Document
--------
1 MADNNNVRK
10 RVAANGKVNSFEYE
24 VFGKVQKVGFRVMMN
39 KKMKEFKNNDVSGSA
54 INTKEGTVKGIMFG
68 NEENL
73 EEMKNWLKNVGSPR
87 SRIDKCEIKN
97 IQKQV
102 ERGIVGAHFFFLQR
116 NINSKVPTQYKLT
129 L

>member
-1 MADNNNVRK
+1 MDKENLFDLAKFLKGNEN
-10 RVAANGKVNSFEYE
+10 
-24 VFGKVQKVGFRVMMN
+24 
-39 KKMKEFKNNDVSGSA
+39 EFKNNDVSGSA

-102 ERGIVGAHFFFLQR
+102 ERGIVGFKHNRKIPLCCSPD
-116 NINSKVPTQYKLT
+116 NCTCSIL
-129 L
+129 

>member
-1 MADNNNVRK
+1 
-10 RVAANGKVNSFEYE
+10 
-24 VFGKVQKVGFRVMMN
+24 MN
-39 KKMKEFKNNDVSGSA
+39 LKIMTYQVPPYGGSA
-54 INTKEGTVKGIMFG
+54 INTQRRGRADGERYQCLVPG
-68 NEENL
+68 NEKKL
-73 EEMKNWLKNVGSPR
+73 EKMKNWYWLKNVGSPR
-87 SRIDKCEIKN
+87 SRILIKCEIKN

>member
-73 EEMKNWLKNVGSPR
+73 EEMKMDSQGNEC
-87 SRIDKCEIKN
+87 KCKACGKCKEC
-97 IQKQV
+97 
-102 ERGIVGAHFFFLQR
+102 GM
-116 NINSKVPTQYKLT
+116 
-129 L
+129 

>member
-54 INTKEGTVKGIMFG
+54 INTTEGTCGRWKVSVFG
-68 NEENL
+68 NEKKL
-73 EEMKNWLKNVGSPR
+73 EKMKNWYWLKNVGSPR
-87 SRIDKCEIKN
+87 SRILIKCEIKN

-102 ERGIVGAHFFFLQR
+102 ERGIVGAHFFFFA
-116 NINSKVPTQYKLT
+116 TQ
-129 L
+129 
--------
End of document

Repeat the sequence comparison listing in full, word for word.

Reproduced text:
1 MADNNNVRK
10 RVAANGKVNSFEYE
24 VFGKVQKVGFRVMMN
39 KKMKEFKNNDVSGSA
54 INTKEGTVKGIMFG
68 NEENL
73 EEMKNWLKNVGSPR
87 SRIDKCEIKN
97 IQKQV
102 ERGIVGAHFFFLQR
116 NINSKVPTQYKLT
129 L

>member
-1 MADNNNVRK
+1 MDKENLFDLAKFLKGNEN
-10 RVAANGKVNSFEYE
+10 
-24 VFGKVQKVGFRVMMN
+24 
-39 KKMKEFKNNDVSGSA
+39 EFKNNDVSGSA

-102 ERGIVGAHFFFLQR
+102 ERGIVGFKHNRKIPLCCSPD
-116 NINSKVPTQYKLT
+116 NCTCSIL
-129 L
+129 

>member
-1 MADNNNVRK
+1 
-10 RVAANGKVNSFEYE
+10 
-24 VFGKVQKVGFRVMMN
+24 MN
-39 KKMKEFKNNDVSGSA
+39 LKIMTYQVPPYGGSA
-54 INTKEGTVKGIMFG
+54 INTQRRGRADGERYQCLVPG
-68 NEENL
+68 NEKKL
-73 EEMKNWLKNVGSPR
+73 EKMKNWYWLKNVGSPR
-87 SRIDKCEIKN
+87 SRILIKCEIKN

>member
-73 EEMKNWLKNVGSPR
+73 EEMKMDSQGNEC
-87 SRIDKCEIKN
+87 KCKACGKCKEC
-97 IQKQV
+97 
-102 ERGIVGAHFFFLQR
+102 GM
-116 NINSKVPTQYKLT
+116 
-129 L
+129 

>member
-54 INTKEGTVKGIMFG
+54 INTTEGTCGRWKVSVFG
-68 NEENL
+68 NEKKL
-73 EEMKNWLKNVGSPR
+73 EKMKNWYWLKNVGSPR
-87 SRIDKCEIKN
+87 SRILIKCEIKN

-102 ERGIVGAHFFFLQR
+102 ERGIVGAHFFFFA
-116 NINSKVPTQYKLT
+116 TQ
-129 L
+129 